The program, with the exception of a comparative rarity like Alec Wilder's "The Winter Of My Discontent" or a jazz standard like Ornette Coleman's "Lonely Woman," is one that initially may seem overly familiar to listeners steeped in the Great American Songbookbut upon deeper reflection, it's that attention to tradition and convention (think of Shakespeare's revolutionary employment of the two-century- old sonnet form) that makes it possible for all musicians on the date to realize their fullest creative potential, individually and collectively.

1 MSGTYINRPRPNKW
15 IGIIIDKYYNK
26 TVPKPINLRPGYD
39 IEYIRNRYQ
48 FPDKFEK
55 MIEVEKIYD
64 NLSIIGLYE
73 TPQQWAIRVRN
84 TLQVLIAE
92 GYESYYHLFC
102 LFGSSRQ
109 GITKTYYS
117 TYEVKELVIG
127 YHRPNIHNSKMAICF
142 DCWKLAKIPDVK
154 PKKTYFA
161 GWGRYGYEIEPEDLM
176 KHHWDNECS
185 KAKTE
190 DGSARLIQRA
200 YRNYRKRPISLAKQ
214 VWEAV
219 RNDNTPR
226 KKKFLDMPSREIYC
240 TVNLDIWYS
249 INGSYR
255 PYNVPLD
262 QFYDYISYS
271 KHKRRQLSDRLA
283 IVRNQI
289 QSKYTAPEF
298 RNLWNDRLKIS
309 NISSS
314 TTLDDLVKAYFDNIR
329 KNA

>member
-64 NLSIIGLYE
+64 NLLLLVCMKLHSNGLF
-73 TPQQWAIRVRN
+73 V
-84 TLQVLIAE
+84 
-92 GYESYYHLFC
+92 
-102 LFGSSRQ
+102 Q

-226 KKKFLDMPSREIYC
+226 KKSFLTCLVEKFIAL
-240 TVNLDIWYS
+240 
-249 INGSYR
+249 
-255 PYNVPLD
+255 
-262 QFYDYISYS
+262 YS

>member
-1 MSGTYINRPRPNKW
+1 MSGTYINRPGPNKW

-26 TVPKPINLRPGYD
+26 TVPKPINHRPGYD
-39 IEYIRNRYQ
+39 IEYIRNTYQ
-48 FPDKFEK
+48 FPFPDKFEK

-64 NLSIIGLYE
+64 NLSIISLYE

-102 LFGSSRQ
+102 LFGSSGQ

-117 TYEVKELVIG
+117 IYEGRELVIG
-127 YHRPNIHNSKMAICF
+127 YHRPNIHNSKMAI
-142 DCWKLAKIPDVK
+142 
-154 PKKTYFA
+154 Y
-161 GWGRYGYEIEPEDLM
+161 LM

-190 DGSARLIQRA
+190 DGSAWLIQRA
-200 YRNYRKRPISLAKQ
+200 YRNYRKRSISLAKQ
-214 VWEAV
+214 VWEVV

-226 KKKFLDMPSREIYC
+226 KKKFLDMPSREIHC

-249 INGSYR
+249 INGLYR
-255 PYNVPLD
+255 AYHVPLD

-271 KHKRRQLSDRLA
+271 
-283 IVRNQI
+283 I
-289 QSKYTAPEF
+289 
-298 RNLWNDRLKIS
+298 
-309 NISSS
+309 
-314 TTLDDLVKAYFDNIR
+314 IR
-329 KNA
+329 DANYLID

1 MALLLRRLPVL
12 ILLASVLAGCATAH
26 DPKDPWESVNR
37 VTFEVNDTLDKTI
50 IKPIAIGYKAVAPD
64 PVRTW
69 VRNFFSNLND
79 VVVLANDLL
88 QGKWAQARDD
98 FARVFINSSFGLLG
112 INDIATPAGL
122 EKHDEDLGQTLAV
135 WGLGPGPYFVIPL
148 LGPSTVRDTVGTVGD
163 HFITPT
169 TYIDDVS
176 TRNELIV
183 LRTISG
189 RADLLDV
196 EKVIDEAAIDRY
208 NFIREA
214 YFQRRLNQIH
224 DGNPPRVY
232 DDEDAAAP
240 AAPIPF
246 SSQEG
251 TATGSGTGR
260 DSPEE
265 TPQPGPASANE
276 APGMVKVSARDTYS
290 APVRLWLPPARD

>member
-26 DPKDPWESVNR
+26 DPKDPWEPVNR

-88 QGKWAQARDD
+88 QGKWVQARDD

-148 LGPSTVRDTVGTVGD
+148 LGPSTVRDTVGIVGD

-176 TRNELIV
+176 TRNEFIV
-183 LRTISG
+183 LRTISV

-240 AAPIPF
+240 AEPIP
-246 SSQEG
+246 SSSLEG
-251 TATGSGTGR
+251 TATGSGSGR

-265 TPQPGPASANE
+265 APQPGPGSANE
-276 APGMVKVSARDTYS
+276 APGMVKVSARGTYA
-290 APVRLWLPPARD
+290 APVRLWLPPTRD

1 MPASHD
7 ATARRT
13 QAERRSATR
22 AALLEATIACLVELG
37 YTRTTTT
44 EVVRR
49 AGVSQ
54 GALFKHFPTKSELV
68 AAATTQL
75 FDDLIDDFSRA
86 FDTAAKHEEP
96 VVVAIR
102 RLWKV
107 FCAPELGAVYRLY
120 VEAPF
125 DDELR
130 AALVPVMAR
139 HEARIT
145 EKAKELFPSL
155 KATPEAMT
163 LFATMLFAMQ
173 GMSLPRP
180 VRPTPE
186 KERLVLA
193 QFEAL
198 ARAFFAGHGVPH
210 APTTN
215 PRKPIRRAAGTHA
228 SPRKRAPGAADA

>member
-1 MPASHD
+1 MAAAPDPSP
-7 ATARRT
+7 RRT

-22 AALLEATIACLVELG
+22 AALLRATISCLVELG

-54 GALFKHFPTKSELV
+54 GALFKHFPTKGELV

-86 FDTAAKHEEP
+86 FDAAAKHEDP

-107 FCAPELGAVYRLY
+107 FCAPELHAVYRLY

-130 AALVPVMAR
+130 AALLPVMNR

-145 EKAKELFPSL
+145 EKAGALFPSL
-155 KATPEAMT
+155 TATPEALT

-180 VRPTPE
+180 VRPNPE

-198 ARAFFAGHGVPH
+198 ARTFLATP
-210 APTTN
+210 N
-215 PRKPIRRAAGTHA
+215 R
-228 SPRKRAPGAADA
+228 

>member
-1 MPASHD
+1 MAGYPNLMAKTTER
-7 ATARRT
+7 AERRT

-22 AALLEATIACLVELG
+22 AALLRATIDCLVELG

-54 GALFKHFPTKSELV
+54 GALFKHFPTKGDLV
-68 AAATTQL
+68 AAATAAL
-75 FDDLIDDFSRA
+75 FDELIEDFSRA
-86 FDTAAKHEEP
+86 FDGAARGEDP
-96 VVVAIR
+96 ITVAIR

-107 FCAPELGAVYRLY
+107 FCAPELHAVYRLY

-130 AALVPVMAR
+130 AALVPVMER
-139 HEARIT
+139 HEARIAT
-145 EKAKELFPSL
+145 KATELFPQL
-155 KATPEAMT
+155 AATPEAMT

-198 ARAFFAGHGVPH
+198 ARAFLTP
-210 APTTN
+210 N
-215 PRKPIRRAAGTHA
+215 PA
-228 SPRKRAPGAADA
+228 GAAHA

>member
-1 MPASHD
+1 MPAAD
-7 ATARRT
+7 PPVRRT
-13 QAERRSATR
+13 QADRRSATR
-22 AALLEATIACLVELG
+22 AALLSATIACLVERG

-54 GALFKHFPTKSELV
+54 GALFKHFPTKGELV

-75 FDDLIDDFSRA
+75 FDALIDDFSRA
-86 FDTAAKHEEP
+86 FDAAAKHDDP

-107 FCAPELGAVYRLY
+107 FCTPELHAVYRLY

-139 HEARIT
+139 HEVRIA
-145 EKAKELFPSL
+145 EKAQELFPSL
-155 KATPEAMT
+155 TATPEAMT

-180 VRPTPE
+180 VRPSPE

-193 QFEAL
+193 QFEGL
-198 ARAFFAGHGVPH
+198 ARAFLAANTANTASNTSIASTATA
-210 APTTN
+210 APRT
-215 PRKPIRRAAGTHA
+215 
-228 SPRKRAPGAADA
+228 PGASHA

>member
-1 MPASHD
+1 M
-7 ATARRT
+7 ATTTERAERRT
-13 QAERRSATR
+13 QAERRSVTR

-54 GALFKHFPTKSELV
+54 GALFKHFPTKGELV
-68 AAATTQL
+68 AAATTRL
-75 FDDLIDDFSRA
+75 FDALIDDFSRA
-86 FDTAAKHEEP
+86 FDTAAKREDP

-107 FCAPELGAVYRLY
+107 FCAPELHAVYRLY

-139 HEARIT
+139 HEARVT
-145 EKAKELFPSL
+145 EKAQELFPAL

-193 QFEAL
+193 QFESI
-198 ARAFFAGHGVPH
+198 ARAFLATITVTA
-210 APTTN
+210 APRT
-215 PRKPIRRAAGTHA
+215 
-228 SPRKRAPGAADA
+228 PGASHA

It's doubtful Duke Ellington's "It Don't Mean A Thing If It Ain't Got That Swing" has ever received a treatment so abstracted and minimalist yet brimming with unexpected turns in instrumental textures and exchanges. Hoagy Carmichael's "Baltimore Oriole" features an animated and acerbic musical argument between trumpet and guitar improvising simultaneously (the oriole and the two-timing jaybird) even as the vocal narrative remains calm and unruffled, introducing an extended unaccompanied bass solo, then reentering, without bass and in a new key, to complete the sad tale of the protagonist/oriole's ill-conceived circular journey from Baltimore and back.